How Schedules Can Make Kids Adaptable


How Schedules Make Kids Adaptable

When my first child was an infant, she was not what one would call a “good sleeper.” 

My husband and I had to walk her up and down the hallway for hours until she fell asleep. We tried everything we could think of…some of them ill-advised.

In our sleep-deprived state, we got the idea that if we kept her up longer than usual, she would be tired and therefore sleep better. Yeahhhh, that blew up in our faces.

We finally figured out that our little one would get overstimulated really easily, and that in fact, putting her to bed earlier, with more regularity, helped her sleep like a champ. She was simply overtired. Boy, was that discovery life-changing!

From that moment on, I was a Schedule Kind of Mama.

To be honest, I should have been that way from the start. I’m just a better person when I operate on a schedule in all aspects of my life–except vacation. No schedule on vacation!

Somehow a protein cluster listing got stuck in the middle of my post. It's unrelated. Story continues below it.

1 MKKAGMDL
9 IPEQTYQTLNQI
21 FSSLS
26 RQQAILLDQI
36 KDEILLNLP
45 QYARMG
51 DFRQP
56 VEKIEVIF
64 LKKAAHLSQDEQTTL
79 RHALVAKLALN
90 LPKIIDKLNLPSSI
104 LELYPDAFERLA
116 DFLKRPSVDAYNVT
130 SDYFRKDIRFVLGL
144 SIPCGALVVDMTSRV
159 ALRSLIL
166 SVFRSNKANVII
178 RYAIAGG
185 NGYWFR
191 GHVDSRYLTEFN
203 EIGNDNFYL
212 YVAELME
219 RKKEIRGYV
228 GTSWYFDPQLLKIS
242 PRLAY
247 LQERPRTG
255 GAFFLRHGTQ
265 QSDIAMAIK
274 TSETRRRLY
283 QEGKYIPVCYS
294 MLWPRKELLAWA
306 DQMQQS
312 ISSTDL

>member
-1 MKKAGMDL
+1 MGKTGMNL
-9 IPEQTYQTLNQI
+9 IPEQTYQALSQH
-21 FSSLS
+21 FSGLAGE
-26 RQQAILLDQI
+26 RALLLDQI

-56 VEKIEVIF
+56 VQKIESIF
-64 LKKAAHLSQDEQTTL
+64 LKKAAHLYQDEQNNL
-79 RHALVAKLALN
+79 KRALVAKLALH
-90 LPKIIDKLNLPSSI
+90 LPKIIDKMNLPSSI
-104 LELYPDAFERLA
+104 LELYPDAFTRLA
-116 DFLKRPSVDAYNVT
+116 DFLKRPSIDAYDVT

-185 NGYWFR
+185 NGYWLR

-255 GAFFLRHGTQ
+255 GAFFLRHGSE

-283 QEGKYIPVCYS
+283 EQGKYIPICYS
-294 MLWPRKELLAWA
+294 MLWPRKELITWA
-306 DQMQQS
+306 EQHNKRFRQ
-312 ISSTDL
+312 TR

Once we established a schedule, we protected it fiercely. Sometimes that meant missing out on things, but it was well worth it. If our schedule was thrown off, all of us regretted it. Nap time and bed time became sacred. (I nursed on demand, so we didn’t adhere to a schedule for that—also based on experience.)

Along with keeping a normal routine, we also responded to our kids when they needed us.

If they cried, we comforted them. If they were upset by something we did, we listened to them. We wanted them to know that communication between us was the most important thing and that we would be there for them providing love and security.

As our children grew, we found that breaking the schedule every so often for a special occasion resulted in less chaos than it used to.

Through trial and error, we discovered that after departing from the schedule, the kids were very happy to get back to their normal routine. Gradually, while we still kept to a routine, we relaxed it a bit, due to a discovery.

The more the kids knew the schedule was there to rely on, the more secure they felt. The more secure they felt, the more we could branch out without detrimental effects. In other words, our adherence to a schedule seemed to have made them more adaptable.

Now our kids know that we will do everything we can to provide them with security. Now they know that they can stretch their wings a bit and still have the comfort of routine when they need it.

Through a foundation of consistency (as much as that is possible with kids!), they have become adaptable to new situations relatively easily. By making them feel secure they can respond to changes in their environment with strength and flexibility. We’re doing what we can to raise independent little humans.